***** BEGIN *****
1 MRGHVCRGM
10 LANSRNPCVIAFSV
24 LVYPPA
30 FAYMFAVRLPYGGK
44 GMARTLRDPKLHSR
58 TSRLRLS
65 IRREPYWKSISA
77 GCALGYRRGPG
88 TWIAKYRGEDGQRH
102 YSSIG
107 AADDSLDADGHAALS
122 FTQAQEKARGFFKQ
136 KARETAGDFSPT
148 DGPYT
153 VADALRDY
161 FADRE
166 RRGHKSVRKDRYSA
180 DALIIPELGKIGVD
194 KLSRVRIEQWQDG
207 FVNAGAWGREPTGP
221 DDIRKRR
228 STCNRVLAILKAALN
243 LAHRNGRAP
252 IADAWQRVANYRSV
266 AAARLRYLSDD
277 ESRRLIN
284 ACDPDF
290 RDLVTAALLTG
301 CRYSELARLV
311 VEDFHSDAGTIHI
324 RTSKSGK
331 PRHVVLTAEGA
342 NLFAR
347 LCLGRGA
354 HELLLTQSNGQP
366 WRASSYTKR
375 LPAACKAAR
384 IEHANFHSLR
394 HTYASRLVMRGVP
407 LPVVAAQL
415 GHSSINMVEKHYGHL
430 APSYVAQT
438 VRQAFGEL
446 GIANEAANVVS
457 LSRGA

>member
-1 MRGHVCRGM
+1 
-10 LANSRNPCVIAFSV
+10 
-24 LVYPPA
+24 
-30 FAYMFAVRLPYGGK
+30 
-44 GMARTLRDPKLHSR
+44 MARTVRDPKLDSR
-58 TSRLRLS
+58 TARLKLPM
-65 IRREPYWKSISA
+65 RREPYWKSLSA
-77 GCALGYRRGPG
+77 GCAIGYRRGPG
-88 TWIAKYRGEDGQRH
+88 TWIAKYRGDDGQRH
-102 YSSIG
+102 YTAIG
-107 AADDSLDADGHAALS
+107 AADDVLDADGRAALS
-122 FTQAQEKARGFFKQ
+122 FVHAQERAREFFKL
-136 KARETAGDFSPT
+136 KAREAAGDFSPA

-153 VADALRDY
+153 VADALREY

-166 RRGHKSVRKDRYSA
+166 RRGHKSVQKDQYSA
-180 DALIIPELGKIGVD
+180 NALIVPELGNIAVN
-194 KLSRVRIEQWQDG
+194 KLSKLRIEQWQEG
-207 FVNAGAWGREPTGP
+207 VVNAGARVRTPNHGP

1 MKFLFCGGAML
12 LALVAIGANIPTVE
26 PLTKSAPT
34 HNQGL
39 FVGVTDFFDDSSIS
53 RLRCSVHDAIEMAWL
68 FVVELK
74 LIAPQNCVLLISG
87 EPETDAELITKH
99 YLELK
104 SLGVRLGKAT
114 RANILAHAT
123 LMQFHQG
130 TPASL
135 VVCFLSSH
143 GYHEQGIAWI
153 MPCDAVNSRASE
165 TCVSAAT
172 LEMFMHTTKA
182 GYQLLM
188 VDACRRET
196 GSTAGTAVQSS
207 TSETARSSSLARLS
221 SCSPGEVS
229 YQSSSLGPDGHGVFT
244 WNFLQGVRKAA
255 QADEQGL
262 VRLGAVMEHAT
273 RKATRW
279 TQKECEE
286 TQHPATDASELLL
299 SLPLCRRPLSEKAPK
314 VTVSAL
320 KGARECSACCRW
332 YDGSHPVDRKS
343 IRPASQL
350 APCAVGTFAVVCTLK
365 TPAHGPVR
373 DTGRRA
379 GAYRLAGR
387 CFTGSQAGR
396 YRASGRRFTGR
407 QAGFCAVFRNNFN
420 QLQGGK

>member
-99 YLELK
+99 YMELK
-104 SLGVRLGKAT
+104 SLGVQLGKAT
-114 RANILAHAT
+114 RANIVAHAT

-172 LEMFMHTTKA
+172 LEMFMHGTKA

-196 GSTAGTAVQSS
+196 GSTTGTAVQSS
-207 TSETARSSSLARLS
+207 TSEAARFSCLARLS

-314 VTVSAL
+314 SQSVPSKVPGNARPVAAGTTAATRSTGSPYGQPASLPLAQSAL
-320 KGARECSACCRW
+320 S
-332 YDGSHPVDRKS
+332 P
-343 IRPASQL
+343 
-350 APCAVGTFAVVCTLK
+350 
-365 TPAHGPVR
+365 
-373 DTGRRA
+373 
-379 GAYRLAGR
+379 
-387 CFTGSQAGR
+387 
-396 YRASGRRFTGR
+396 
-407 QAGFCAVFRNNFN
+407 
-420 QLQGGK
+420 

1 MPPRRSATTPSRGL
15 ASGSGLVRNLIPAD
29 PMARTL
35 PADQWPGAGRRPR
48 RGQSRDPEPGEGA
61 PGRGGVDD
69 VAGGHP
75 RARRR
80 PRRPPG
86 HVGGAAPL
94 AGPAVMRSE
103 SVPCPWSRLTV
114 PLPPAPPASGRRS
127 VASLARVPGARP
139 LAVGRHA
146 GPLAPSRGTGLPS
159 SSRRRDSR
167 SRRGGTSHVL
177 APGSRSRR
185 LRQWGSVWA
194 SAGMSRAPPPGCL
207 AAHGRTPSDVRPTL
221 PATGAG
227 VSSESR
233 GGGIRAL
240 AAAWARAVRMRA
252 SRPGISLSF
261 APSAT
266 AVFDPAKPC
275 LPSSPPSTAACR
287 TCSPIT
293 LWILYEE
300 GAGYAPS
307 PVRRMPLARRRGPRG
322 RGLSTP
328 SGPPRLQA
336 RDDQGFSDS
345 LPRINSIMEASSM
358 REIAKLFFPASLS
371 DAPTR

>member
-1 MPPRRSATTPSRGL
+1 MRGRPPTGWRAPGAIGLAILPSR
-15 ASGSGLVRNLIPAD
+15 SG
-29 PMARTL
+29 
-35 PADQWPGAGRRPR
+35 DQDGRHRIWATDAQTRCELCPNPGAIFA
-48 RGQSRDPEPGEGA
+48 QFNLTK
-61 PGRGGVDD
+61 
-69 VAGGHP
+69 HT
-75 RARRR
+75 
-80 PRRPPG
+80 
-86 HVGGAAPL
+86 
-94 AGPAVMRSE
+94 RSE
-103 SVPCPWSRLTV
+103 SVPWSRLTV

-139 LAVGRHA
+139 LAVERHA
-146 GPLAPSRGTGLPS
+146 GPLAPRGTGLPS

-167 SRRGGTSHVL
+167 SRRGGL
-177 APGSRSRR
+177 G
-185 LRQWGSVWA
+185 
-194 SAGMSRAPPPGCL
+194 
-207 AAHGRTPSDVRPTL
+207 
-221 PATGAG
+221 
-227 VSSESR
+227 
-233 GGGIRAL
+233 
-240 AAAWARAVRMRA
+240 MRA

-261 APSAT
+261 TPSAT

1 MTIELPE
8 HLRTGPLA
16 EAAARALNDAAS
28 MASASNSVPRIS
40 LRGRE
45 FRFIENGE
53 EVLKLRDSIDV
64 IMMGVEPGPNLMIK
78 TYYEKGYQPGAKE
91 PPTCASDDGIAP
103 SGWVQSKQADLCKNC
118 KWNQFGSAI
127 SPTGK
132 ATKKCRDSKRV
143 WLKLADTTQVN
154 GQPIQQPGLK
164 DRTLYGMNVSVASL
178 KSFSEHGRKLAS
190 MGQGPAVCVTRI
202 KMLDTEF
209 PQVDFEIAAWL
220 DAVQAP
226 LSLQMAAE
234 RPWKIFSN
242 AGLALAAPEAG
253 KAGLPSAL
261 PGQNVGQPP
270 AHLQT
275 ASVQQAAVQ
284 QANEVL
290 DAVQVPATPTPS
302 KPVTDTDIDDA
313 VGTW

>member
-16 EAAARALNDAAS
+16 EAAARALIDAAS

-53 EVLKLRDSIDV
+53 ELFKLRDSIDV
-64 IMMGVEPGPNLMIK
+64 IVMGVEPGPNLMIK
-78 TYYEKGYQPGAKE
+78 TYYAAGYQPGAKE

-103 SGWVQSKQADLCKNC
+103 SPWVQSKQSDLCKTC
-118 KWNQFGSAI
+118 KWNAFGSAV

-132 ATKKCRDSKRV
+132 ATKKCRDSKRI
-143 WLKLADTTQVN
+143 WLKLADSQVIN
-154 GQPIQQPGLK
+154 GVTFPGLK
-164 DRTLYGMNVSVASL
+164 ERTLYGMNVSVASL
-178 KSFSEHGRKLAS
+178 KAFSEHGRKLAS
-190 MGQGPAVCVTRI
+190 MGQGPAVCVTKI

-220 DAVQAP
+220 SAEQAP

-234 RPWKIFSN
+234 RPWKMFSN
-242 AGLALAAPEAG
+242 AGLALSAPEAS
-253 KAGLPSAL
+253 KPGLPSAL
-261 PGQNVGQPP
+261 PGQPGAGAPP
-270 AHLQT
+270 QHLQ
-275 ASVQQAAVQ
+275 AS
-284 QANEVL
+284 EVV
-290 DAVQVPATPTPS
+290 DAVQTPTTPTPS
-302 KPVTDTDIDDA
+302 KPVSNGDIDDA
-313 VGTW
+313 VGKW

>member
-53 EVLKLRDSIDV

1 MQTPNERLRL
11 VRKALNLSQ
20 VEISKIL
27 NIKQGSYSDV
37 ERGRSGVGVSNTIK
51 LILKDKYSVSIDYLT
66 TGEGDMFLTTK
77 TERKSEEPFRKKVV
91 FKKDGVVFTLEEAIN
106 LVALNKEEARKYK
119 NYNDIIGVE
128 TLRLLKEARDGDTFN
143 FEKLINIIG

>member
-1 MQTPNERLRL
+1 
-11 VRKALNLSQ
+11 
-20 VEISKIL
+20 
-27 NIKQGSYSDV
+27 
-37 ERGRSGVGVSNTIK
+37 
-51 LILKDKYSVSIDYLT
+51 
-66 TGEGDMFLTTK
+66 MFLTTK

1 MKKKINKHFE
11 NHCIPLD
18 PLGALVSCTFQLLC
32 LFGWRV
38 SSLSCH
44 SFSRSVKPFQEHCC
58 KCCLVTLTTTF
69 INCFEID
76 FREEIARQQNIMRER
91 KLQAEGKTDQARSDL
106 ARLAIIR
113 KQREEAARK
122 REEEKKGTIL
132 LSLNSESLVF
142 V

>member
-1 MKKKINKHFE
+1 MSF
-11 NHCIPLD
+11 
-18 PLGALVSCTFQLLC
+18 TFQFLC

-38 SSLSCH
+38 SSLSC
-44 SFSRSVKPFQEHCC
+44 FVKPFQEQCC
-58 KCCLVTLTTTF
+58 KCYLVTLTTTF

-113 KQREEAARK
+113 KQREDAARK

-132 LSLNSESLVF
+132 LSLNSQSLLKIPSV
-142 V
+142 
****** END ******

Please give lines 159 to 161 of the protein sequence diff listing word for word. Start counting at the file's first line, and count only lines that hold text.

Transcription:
+396 
-407 QAGFCAVFRNNFN
+407 